A purely deterministic transmission is possible with ISDN; see Peter Bocker, “ISDN—Das dienstintegrierende digitale Nachrichtennetz, Konzepte, Verfahren, Systeme,” Springer Verlag, Berlin 1987 (“ISDN—The Service Integrating Digital Information Network, Concepts, Methods, Systems,” published by Springer Verlag, Berlin, 1987). The global ISDN network consists of a multitude of interconnected sub-networks. In these, data are transmitted with synchronous timing at a given clock frequency. A plurality of networks of a low hierarchy level, having low data rates, are combined to form networks of higher hierarchy levels, having higher data rates. In this, fixed positions in the data frames of the higher hierarchy levels are assigned to the data of the networks of low hierarchy levels. ISDN networks are implemented exclusively as point-to-point connections. Thus, at the beginning of a communication, a point-to-point connection between two desired subscribers is established from a large number of possible subscribers. This connection now remains in existence for a certain time for communication. During this time the data to be transmitted are transmitted with synchronous timing along the physical and logical path defined during the establishment of the connection. During a connection the logical and physical path of the connection, and with it also the assignment of the positions of the data in the data frames normally remains existent. Because ISDN was originally conceived for telecommunication technology, in particular for transmission of speech and package data between two subscribers, it is optimized exclusively for point-to-point connections. A connection between a plurality of different subscribers (multicast), as is necessary in modern data bus systems, is not possible with ISDN. Basically ISDN enables a limited real-time transmission with a transit time of the order of a few 100 ms. However, this only applies when a connection has been already built up. If a connection first must be newly built up, then delay times within a range of seconds are probable. Now, in order to configure a real-time capable network with deterministic delay times by means of ISDN, in which random communication between any subscribers is possible, a connection would have to be built up at the beginning of a communication for all combinations of subscribers wishing to communicate with each other, and would need to have available the maximum necessary bandwidth needed for subsequent data transmission. Thus, in a bus system connecting, for example, 10 subscribers to each other with a maximum transmission rate of 10 Mbit per second, 45 point-to-point connections with a transmission rate of 10 Mbit per second would have to be kept available, even if this maximum data rate is used, for example, only once per second.
The invention is based on the object of creating a network architecture in which a plurality of sub-networks are connected to each other, wherein a random addressing of individual subscribers for predetermined or any data frames or parts of data frames is possible, and a deterministic transmission of control data or synchronous data is possible in addition to a transmission of package data between the subscribers. Furthermore, in an advantageous manner the outlay of the gateways is to be reduced, and the deterministic transmission is to be ensured even throughout a plurality of network clusters and gateways.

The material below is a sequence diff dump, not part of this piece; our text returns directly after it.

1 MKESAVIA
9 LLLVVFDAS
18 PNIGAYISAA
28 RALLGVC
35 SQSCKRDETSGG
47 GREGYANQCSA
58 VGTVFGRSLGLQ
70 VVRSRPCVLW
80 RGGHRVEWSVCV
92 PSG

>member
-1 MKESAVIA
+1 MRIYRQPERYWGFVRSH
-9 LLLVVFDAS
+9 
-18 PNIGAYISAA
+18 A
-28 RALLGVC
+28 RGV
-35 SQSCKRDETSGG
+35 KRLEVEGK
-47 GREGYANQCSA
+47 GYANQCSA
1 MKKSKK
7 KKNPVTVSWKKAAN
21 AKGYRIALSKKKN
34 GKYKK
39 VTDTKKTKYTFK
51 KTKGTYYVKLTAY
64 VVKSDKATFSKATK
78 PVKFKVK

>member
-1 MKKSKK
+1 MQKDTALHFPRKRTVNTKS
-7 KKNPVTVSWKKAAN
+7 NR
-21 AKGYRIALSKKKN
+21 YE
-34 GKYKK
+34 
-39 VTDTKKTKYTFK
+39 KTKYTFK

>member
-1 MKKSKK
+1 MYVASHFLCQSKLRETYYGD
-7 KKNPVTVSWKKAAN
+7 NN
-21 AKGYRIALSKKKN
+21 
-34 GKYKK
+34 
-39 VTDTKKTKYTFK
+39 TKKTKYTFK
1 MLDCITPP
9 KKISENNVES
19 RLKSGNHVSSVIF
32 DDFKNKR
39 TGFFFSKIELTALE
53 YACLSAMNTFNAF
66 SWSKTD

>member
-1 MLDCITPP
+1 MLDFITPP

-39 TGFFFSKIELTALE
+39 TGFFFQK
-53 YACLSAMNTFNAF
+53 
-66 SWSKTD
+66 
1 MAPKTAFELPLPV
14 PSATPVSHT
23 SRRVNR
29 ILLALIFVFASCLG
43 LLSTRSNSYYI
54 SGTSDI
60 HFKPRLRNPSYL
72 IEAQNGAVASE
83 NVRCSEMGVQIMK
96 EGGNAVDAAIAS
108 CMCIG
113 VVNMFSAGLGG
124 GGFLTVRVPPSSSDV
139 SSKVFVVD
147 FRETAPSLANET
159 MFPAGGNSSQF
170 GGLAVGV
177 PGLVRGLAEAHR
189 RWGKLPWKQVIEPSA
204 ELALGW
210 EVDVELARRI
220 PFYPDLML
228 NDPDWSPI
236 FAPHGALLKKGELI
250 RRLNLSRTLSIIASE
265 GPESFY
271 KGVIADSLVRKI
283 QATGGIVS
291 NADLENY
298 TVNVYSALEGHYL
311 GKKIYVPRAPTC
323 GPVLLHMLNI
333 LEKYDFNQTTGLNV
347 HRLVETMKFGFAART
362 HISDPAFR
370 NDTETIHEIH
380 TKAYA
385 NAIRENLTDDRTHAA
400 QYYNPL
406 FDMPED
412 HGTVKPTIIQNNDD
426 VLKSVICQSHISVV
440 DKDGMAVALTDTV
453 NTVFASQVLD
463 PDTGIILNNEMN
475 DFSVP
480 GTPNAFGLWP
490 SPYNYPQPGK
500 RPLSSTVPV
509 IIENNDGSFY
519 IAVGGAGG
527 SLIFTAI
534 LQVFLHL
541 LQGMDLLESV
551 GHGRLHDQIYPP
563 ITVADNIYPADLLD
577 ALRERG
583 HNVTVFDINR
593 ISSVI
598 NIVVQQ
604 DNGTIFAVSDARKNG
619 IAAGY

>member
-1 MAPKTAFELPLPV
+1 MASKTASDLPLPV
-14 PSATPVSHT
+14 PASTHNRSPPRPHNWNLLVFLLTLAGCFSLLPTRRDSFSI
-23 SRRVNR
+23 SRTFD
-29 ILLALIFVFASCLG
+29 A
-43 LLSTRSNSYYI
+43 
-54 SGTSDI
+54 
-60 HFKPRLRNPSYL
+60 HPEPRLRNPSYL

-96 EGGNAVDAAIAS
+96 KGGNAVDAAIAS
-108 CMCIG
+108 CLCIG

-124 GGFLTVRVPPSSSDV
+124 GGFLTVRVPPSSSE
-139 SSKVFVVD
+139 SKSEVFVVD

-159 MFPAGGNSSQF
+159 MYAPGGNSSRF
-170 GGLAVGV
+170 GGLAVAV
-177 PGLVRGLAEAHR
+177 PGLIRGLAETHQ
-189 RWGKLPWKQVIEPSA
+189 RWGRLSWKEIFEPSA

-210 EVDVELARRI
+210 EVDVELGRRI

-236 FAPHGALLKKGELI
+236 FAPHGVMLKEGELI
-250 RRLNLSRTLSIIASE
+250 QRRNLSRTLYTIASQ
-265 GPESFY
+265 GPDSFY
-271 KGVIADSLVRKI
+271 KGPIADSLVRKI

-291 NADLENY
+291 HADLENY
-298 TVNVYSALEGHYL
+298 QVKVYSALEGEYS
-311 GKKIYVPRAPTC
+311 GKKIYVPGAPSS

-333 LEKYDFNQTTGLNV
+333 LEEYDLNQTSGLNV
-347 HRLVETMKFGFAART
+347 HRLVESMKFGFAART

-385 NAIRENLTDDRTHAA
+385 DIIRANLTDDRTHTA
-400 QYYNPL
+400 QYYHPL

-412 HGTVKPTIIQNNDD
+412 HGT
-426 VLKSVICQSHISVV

In accordance with the invention this object is achieved by a network for data transmission, comprising: a plurality of sub-networks for transmitting data in data frames, in which each sub-network has at least two subscribers; and at least one gateway connecting each sub-network to at least one other sub-network for transmission of data between the sub-networks; wherein at least one first sub-network is configured for at least one of simultaneous addressing of data frames to a plurality of subscribers (broadcast or multicast), and random addressing of single data frames or parts of data frames, and this at least one first sub-network is furthermore adapted for synchronous transmission of synchronous data or control data, and normal package data; and for real-time transmission with deterministic transmission times between sub-networks by an exchange of time synchronization signals and a synchronization of at least one first sub-network and at least one other sub-network with these signals, a transmission of individual data frames between the respective sub-networks is effected with a defined timing relationship between the sub-networks.
In the following the invention will be described by way of example, without limitation of the general inventive concept, on examples of embodiment with reference to the drawings.
Thus, single frames 90, 91, 92, 93 of the first data stream 80 are converted to larger frames 95, 96, 97, 98 of a second data stream 70 of higher data rate. Additional information is added at the same time. As the frame 90 was received in time before the start of transmission of the frame 95, viz. at the instant 71, the content of this frame 90 can be correctly relayed by means of frame 95. The frame 91 could no longer be received before the start of the emission of the frame 96 at the instant 72, therefore the information of frame 91 cannot be further transmitted with the frame 96. This is therefore shorter, or is filled with fill characters. The information of frame 91 may be relayed at earliest with frame 97, beginning at the instance 73. Hereby the information of the subsequent frames 92, 93 can be relayed only with the later frames 98 (instant 74) etc. Although the mean frame rate of the first data stream 80 corresponds to the mean frame rate of the data stream 70, one data block was skipped owing to a brief time shift, and it can no longer be recovered and results in non-deterministic delays of transmission.